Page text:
City crews clear a homeless camp in downtown Denver on Tuesday, Nov. 15, 2016.

(Nathaniel Minor/CPR News)

Posted 4 a.m. | Updated 1:30 p.m.

Both sides of a class-action lawsuit over Denver's homeless sweeps are asking a judge to rule in their favor before the case goes to trial.

Jason Flores-Williams, who is representing the city's homeless population, filed a motion for summary judgment Monday morning. The Denver City Attorney's office filed its motion later in the day. 

"It will be up to the court to determine what the evidence shows and whether either side is entitled to judgment without a trial," the City Attorney's office said in a statement early Monday.

Flores-Williams argues everything they’ve collected through the discovery process is so compelling that the city cannot win.

"We knew it was bad,” Flore-Williams said of the evidence he’s obtained, including emails and depositions from city officials. “We didn't know it was this bad."

The lawsuit alleges that city crews violated the Fourth and 14th Amendments — protection against unreasonable search and seizure and right of due process — of the U.S. Constitution when they cleared homeless camps multiple times over the last year or more.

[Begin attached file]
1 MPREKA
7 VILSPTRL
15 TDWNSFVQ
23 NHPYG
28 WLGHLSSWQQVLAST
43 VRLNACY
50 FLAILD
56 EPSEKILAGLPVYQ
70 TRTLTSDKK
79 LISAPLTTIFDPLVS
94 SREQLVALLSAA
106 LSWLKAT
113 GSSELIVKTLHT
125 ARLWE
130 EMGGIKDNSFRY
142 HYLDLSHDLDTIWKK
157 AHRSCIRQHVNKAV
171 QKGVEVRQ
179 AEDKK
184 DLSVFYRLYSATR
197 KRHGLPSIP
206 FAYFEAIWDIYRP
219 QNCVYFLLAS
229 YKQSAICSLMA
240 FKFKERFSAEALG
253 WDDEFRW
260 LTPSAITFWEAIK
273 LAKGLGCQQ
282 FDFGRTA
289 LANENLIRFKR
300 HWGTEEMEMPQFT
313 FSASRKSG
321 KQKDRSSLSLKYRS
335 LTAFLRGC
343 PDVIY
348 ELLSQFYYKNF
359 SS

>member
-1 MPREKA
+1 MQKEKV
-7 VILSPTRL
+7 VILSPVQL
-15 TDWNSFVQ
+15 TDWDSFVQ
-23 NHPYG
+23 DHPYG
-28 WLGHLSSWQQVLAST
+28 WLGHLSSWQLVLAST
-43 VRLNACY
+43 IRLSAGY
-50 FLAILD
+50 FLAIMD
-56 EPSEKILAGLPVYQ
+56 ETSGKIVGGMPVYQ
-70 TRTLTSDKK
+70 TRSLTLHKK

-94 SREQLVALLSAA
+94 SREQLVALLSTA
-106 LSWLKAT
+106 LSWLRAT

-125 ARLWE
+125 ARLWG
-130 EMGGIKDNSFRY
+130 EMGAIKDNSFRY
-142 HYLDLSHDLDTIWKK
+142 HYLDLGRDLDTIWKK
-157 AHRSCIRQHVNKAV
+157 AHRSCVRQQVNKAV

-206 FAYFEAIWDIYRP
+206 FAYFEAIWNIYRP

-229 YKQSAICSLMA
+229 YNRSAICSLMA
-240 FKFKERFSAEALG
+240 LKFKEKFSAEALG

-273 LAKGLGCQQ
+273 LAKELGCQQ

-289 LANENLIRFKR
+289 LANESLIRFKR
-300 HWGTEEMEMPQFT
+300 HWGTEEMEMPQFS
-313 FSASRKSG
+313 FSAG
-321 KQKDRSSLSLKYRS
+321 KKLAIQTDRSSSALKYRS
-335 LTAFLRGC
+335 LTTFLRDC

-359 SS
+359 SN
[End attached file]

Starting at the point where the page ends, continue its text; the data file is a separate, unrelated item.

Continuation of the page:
“The city strategically waited for times that no one would be watching to go in, and under the cover of night, displace the homeless, take their property from them and trash it,” Flores-Williams said.

City officials have disputed that in the past, saying clean-up crews separated trash from personal belongings and moved the latter into storage facilities.

But Flores-Williams said his clients have declared, under oath, that police officers and clean-up crews trashed their belongings with no warning. And a police officer Flores-Williams deposed stated that city crews “discarded” items left behind after a camp was cleared in July 2016.

Previously, city attorneys have said the homeless camp sweeps “were consistent” with due process rights.